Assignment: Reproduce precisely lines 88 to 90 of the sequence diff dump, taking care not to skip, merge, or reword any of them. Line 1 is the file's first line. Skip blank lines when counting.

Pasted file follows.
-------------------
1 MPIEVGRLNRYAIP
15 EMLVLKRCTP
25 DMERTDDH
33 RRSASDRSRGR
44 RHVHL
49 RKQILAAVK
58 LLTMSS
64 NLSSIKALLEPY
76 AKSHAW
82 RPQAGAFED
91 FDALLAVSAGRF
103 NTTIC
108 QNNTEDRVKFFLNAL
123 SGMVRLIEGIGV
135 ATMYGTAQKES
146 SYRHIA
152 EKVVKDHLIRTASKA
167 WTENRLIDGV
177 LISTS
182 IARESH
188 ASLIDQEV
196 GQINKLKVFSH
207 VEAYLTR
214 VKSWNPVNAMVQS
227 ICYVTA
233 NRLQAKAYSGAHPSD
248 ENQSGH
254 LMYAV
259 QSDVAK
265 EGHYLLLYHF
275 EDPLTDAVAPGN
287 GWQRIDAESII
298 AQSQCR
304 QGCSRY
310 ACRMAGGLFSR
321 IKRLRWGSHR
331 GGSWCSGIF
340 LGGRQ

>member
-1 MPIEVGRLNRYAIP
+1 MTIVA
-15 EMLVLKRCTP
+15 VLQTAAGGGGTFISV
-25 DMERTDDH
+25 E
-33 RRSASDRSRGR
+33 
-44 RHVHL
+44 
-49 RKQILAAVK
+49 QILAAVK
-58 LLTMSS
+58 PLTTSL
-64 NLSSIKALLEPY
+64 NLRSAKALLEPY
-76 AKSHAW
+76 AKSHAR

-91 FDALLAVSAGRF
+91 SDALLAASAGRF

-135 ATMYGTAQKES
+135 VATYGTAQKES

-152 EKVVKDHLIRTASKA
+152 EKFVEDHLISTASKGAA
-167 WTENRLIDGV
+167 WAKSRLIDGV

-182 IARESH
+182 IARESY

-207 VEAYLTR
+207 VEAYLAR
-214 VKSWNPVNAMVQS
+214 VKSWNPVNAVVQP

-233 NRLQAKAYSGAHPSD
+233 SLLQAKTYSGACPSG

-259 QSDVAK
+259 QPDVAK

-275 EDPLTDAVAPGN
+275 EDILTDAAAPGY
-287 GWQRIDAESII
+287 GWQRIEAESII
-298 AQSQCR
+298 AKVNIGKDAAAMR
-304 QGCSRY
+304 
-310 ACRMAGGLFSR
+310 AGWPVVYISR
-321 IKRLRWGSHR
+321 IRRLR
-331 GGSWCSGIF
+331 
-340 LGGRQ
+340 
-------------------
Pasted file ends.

-331 GGSWCSGIF
+331 
-340 LGGRQ